It was then that Richard heard it, the chittering noise from earlier, only louder and steadily getting louder, seemingly coming from all around, increasing in pitch until a high piercing whine filled the air, forcing many to flinch and cover their ears. The smell of chemical smoke drew Richard’s eyes to the centre of the camp, where he saw a shadowed figure stooped over one of the main generators.
Suddenly all of the lights shut off, dropping the entire area into pitch black darkness, even the light of the moon was hidden, cloaked by the dark clouds above. In the sudden darkness all sound seemed to stop, the chittering whine vanishing for a moment leaving the only sound the heavy breathing of the researcher and his thundering heart beating in his ears.
As quickly as it disappeared the chittering was back, louder and more insistent, almost like a screech that pierced through the darkness and left Richard’s ears ringing and an ache behind his eyes. A panicked yell could just be heard over the ear splitting sound, followed quickly by others, men stumbling about in the darkness as the chittering scream seemed to close in from all sides. For a moment Richard thought he heard a voice calling for help from the communication tent but it was quickly drowned by the resonating shriek.
Disoriented and terrified, the researcher reached out for his friend at his side only to find the redhead no longer beside him. It was then that he felt it, something skittering across his boot, then up his leg, not just one thing either, but hundreds perhaps thousands, tiny needles poking and digging into his legs as they made their way up his body and all around him the chittering shriek continued. As the crawling needles reached his neck Richard opened his mouth to scream, only to be choked silent by something skittering over and into his mouth.
When the lights flickered back into existence, the camp was empty; the only sounds the rumble of electric generators and the static of a radio transceiver swinging by its cable in the communications tent.
missmary: This story sucked me in from the start and kept me reading when I should have been in bed. My only disappointment is how it ended. While I have nothing against Sherlock/John pairings- and this was well done- I kind've hoped it would come out a little different just for a change. Still, this was w...
Shayleen Seiberg: See, I wasn't sure if I'd like this story. But it turned out extremely well. It kept me interested the whole entire time. The only thing wrong with it is there are multiple grammatical errors. Not punctuation wise, but spelling wise and word placement wise. But overall, I loved the book.
CornflowerBlues: I'm liking everything about this story so far: the brazen detective, the way he gave in to temptation, the temptation (<3!!), and the unexpectedly complex backdrop of his job and the case he's working. The story is well written, and despite its erotica tag, has an intriguing detective story and a...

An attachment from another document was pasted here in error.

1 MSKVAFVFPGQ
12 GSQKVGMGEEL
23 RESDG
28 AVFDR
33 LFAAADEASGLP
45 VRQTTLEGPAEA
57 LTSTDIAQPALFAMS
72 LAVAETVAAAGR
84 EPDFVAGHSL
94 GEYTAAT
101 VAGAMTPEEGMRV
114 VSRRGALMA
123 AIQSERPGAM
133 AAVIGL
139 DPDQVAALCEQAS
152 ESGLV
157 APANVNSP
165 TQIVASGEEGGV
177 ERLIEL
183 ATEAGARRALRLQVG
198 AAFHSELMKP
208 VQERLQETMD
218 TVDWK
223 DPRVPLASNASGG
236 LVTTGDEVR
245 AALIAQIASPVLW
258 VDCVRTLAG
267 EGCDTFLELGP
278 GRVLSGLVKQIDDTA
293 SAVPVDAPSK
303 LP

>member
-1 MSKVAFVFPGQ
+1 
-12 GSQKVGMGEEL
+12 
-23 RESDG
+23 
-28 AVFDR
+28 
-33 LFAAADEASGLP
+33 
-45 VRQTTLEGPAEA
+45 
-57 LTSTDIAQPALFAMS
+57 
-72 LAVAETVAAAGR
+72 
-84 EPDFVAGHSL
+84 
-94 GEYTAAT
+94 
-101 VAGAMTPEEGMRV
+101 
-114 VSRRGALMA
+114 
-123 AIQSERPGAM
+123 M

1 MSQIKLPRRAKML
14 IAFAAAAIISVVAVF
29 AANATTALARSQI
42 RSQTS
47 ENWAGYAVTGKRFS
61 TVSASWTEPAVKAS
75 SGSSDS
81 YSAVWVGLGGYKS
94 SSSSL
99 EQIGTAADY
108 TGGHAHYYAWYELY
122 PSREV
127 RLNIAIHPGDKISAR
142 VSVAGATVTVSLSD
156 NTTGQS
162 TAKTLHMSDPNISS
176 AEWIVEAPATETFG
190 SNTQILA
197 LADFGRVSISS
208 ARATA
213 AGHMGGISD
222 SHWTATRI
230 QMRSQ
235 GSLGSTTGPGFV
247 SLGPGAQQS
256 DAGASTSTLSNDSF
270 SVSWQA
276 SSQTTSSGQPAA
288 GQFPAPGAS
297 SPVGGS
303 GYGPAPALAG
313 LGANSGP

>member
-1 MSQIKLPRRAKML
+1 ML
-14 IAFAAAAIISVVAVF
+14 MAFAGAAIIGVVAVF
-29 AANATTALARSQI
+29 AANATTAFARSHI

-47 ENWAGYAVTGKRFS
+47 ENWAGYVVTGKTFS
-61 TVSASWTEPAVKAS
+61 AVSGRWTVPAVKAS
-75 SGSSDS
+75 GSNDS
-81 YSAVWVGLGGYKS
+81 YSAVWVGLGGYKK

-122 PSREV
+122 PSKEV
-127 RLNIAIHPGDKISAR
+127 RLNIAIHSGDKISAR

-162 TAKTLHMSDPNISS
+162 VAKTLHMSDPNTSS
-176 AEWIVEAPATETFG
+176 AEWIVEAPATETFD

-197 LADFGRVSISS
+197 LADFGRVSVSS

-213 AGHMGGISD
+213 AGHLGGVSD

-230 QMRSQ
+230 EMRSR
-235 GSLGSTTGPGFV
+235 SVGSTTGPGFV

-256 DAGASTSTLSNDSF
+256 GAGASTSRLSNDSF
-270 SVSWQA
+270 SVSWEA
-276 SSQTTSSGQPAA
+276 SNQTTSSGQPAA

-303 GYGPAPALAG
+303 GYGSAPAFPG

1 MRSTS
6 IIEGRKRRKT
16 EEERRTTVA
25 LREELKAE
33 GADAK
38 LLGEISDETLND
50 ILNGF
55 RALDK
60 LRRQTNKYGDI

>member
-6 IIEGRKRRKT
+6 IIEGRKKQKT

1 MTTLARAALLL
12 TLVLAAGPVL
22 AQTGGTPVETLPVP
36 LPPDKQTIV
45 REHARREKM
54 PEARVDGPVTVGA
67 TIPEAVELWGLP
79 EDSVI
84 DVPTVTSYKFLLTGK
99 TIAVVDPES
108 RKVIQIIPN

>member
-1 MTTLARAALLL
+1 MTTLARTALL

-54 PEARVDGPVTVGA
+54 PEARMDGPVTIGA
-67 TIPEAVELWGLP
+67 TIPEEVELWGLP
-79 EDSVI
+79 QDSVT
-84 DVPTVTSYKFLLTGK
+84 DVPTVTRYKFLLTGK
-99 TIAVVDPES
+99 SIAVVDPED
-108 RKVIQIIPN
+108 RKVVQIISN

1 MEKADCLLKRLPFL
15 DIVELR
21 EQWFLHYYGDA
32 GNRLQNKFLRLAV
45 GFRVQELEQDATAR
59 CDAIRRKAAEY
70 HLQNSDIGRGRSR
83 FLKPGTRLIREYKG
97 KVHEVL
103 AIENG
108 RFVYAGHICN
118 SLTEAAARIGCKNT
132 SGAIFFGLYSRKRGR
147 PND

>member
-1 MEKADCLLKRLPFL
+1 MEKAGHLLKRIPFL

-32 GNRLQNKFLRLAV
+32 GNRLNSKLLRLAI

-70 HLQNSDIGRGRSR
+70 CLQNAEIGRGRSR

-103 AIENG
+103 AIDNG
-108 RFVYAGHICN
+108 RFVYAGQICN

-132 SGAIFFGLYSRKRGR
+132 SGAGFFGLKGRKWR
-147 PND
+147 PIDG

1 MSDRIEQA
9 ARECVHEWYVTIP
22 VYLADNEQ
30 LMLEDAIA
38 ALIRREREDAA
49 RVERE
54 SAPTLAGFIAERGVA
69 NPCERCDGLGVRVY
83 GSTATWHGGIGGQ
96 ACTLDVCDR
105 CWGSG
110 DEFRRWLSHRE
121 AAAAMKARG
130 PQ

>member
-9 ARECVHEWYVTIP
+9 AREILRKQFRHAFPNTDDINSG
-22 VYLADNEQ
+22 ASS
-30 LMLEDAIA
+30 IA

Someone: This was a fun, entertaining read. Although the novel wasn’t stylistically polished, and although the first couple of chapters struggled to hold my attention, the rest of the novel was engaging and beautifully done. You had me fooled until the end. The rest of this review will contain spoilers fo...
M. Drewery: I did think I would be reading just another Atlantis archaeological adventure story when I came across this book. However I think it's fresh and very different to other approaches to the same historical mystery. The first chapter drew me in brilliantly. I'm not great at spotting technical writing...
Deleted User: (A review in progress). I like this. It's sparse, gritty and atmospheric - reminiscent of the classic Golden Age of American detective fiction of the Thirties. I've only read the beginning, but I'll definitely be back. This writer knows their stuff and has done their homework on detective work. T...
drainwater411: such a great read for me. I loved how you had to figure out who everyone was and kind of got a sense of who they were throughout the book instead of just telling all about the characters in the beginning, it helped you really get to know them and grow a connection with them. the relationships bet...
M. Drewery: I was scrolling down the story list and stopped on Happy Days because I was briefly reminded of the TV show. I started reading the blurb and thought 'oh no another Zombie story' except it ended in the best possible way. Now I'm drawn into a fresh take on the zombie apocalypse, which takes a much ...
FreakyPoet: "you made me laugh, made me cry, both are hard to do. I spent most of the night reading your story, captivated. This is why you get full stars from me. Thanks for the great story!"
Sara Joy Bailey: "Full of depth and life. The plot was thrilling. The author's style flows naturally and the reader can easily slip into the pages of the story. Very well done."